ďPlenty of scary models around that Iím treating with a pinch of salt-, ALL the data shows vaccines are working and I donít buy into an Indian Third wave scenario that some of the media seem to be whipping upď
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Old 15th May 2021, 04:32
  #15466 (permalink)  
 
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So SAGE are saying that the Indian variant is up to 50% more infectious potentially. One model is showing that that based on a worst case scenario something like 10-14k hospitalisations A DAY could occur and over 1000 deaths a day in high summer. Clearly there is some benefit to the warmer temperatures too; not that believe this is a seasonal illness (see SA).

55m vaccines have now been given out where the scientists have good confidence that it is fairly effective against. Where is the credibility of these models?
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Old 15th May 2021, 07:29
  #15467 (permalink)  
 
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I think youíll find a lot of the problems are now from those returning to the U.K. and if youíre a British citizen you cannot be denied entry - even without a passport.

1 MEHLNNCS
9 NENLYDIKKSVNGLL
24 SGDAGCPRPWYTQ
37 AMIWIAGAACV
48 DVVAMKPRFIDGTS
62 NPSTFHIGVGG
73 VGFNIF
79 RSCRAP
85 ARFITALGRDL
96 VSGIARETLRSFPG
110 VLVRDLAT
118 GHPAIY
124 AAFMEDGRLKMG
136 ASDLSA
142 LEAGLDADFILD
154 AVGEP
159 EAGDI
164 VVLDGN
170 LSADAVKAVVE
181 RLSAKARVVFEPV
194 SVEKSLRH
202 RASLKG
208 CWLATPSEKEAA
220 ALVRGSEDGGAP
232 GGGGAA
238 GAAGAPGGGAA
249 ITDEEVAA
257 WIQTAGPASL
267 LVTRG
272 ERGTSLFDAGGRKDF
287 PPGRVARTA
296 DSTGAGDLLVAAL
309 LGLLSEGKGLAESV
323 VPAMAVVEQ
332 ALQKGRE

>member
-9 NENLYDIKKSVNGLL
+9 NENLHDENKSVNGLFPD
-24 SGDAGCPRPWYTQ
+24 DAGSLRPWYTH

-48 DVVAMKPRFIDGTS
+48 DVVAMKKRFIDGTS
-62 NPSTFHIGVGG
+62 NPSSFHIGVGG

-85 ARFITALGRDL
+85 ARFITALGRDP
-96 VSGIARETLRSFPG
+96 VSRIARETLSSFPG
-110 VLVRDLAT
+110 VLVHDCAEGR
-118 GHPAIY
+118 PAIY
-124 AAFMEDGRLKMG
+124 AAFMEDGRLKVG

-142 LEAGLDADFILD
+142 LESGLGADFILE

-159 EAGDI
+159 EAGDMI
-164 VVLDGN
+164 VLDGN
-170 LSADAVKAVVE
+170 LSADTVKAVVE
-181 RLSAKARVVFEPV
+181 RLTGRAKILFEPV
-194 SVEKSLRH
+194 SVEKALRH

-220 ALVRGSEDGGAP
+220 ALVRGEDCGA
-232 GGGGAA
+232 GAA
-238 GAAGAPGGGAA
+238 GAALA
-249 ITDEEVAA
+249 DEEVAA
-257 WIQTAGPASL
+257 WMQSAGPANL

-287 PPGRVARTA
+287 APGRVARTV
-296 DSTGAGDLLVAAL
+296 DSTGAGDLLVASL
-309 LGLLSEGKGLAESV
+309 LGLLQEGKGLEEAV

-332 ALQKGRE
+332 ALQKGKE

A few weeks back, when it was announced that the govt was giving British citizens etc several days to return from India before it would be put on the red list, I was listening to a talk-radion station. During the course of a couple of hours, many British Indians were phoning in to implore that NO-ONE should be allowed back in without going through the quarantine hotel system as it was apparently all too easy to acquire a negative covid test/pass/authorisation. They felt that it was inevitable that the Indian variant would take hold in the UK if the repatriation went ahead. This now seems to have come to pass......to confirm it, all the clusters are where there are heavy concentrations of Indian British.

It's easy to be clever AFTER an event, but it's also possible to be a bit clever beforehand. I really do wonder sometimes if this govt does things on purpose, as they cannot be so incompetant with all their resources and depth of knowledge.
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Old 15th May 2021, 07:59
  #15468 (permalink)  
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A few weeks back, when it was announced that the govt was giving British citizens etc several days to return from India before it would be put on the red list, I was listening to a talk-radion station. During the course of a couple of hours, many British Indians were phoning in to implore that NO-ONE should be allowed back in without going through the quarantine hotel system